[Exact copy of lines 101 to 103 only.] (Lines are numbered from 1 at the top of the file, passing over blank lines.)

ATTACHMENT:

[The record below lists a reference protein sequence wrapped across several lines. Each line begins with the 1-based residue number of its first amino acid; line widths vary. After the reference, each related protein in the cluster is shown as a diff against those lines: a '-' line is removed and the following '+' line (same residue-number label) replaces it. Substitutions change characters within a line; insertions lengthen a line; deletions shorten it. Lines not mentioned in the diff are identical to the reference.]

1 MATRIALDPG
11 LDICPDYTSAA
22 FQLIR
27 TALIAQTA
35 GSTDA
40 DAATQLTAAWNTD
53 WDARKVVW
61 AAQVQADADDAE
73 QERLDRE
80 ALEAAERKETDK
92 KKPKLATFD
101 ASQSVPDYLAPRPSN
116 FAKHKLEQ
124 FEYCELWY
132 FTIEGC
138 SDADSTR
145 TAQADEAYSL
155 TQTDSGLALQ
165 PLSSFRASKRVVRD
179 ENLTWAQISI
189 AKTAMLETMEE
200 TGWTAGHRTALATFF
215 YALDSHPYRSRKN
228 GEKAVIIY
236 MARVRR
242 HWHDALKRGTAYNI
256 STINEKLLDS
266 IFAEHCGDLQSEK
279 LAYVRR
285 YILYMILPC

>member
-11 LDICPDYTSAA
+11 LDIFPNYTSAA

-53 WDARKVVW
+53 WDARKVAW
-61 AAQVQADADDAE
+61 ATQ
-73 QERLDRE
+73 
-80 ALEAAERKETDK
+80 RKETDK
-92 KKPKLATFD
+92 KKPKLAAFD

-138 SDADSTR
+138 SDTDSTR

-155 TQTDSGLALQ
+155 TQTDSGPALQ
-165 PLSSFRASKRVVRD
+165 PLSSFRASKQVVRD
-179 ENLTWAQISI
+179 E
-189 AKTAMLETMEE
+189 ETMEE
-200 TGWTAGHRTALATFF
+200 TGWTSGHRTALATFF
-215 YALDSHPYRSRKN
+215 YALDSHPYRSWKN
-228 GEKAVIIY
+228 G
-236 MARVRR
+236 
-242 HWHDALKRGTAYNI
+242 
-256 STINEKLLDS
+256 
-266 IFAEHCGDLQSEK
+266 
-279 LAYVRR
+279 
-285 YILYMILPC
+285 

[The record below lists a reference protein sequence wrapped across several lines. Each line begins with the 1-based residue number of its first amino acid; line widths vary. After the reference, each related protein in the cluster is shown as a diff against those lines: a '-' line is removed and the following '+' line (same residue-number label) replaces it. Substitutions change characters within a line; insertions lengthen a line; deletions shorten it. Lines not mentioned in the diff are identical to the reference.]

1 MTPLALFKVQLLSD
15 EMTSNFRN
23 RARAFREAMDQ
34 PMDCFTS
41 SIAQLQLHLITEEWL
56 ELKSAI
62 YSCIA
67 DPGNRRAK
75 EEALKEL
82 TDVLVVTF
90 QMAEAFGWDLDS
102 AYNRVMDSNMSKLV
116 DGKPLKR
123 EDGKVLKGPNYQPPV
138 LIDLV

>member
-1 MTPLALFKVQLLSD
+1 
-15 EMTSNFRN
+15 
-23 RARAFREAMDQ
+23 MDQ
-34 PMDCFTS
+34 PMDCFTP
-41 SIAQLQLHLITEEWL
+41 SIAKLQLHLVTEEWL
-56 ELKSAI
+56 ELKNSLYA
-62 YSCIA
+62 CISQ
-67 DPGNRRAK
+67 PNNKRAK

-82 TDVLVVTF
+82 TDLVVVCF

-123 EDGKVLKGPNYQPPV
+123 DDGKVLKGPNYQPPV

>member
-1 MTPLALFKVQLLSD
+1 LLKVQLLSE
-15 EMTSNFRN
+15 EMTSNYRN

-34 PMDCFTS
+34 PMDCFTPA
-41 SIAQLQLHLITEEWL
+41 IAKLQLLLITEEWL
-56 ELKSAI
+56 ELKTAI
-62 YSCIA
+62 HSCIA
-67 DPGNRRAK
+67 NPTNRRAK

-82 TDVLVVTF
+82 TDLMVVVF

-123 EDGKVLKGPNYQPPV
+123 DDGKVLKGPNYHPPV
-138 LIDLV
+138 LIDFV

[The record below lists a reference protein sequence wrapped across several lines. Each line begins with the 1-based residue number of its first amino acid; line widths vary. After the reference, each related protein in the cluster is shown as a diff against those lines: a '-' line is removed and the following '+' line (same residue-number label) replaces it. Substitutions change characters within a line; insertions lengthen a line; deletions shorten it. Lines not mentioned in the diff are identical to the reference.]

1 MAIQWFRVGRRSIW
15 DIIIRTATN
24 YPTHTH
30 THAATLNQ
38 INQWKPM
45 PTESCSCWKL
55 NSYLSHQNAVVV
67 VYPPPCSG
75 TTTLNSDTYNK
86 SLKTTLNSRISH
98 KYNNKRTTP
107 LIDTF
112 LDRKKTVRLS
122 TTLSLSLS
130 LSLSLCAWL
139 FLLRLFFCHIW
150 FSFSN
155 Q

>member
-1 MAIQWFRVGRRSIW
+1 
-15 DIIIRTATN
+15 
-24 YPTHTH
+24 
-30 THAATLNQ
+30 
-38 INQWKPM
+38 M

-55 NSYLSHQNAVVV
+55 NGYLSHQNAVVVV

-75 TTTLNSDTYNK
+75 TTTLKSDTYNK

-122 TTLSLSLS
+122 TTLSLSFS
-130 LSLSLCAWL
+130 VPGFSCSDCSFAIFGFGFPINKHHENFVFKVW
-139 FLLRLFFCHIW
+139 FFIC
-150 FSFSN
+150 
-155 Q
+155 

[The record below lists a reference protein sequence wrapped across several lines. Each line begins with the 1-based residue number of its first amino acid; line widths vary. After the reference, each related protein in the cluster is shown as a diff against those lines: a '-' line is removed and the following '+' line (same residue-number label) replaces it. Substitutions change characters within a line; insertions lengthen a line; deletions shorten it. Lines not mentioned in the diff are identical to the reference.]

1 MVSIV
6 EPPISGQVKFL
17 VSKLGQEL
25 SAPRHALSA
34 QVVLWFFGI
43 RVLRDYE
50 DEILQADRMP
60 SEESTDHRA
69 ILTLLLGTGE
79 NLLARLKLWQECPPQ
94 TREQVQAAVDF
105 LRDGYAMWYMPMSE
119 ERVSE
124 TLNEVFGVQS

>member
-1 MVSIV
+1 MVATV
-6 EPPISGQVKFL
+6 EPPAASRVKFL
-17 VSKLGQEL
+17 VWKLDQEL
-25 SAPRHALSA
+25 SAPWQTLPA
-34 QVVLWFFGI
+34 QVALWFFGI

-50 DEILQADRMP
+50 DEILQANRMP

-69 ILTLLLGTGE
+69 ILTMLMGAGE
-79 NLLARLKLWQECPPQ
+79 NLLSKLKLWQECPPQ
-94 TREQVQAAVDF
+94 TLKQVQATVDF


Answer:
+56 ELKNSLYA
-62 YSCIA
+62 CISQ